Alpine ice hack for weight loss: does it work?

Yael Cooperman, MD - Contributor Avatar

Reviewed by Yael Cooperman, MD, Ro, 

Written by Amelia Willson 

Yael Cooperman, MD - Contributor Avatar

Reviewed by Yael Cooperman, MD, Ro, 

Written by Amelia Willson 

last updated: Dec 11, 2023

7 min read

Key takeaways

  • The ice hack, or Alpine Ice Diet, is supposed to use cold temperatures to supercharge fat-burning, but the research behind this hack proves it’s not an efficient way to lose weight. 

If you’re on TikTok, chances are you've come across videos touting the supposed incredible weight loss results of the Alpine Ice Hack diet. 

These videos claim that one simple (ice) hack can lead to tens of pounds lost. But, does the ice hack for weight loss really work? Spoiler alert: probably not. Let’s take a look at the research. 

Weight loss

Fad diets stop here

If appropriate, get effective weight loss treatment prescribed for your body.

Fad diets stop here
Fad diets stop here

What is the ice hack (aka Alpine Ice Diet)? 

By its simplest definition, the ice hack, or Alpine Ice Diet, is about using cold temperatures to supercharge fat burning. It’s based on thermogenesis, which is your body’s process of keeping your body around a baseline temperature. When you’re exposed to cold, your body generates heat to keep your core temperature within normal limits. Specifically, it uses brown adipose tissue, or brown fat, to speed up your metabolism and burn fat.

You may come across one of two variations of the ice hack on TikTok. The first variation of the Alpine Ice Diet is more of a bait and switch. In this version, the TikTok videos show a person talking about their amazing ice hack results, as they pour some mysterious white powder over a glass filled to the brim with ice cubes before directing you to a link in their bio. This link almost invariably takes you to a page promoting a weight loss supplement, usually Alpilean or Puravive. Both of these claim to promote weight loss by increasing your core body temperature and subsequently boosting your metabolic rate, though these claims have never been evaluated by the FDA, and when a weight loss supplement sounds too good to be true, it usually is.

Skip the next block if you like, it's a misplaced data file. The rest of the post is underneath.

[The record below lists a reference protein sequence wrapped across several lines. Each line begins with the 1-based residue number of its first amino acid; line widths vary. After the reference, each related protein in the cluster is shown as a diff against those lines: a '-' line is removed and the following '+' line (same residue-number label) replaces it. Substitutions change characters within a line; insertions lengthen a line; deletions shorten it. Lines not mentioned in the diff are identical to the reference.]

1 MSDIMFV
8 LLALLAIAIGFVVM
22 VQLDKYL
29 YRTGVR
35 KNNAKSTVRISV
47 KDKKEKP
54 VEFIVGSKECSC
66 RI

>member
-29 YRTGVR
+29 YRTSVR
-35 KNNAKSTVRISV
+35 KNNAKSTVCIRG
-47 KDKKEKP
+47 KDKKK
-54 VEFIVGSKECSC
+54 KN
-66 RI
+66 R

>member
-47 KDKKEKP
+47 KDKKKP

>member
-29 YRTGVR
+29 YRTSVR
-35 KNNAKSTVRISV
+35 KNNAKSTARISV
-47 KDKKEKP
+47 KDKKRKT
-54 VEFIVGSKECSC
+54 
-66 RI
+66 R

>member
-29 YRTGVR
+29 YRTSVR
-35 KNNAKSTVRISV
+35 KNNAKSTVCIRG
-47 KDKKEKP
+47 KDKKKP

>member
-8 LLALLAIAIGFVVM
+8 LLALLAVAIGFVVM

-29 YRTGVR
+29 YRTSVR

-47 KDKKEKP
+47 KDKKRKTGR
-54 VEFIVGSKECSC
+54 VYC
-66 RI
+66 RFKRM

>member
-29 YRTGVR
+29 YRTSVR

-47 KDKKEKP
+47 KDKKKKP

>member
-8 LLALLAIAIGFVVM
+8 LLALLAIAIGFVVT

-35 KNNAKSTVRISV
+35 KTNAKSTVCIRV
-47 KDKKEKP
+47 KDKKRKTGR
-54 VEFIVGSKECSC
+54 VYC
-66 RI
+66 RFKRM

The second variation of the ice hack you may have stumbled upon is more of a DIY operation. It works like this:

  1. Wrap a bag of ice cubes or an ice pack in a towel.

  2. Apply the ice to whatever part of your body you’d like to lose fat, be it your abdomen or thighs. Be sure to keep the ice wrapped in the towel; you don't want the ice to directly touch your skin.

  3. Keep the ice on for about half an hour.

  4. Repeat the process every day or so, while giving yourself some time off here and there so your body can recover.

And while this version might seem a little less sketchy than the mysterious white powder version, there’s no real evidence that it has any significant effect in terms of targeted weight loss.

Does the ice hack help you lose weight? 

In a word (or two words): not really. Yes, there is some truth to the science behind the Alpine Ice Diet — essentially, your body does experience a small boost in metabolism and fat burning capacity when you have to warm yourself up after being cold. In reality, however, exposing yourself to cold temperatures is not an efficient way to reliably lose weight, nor is it necessarily a safe method to lose weight (more on this in a bit).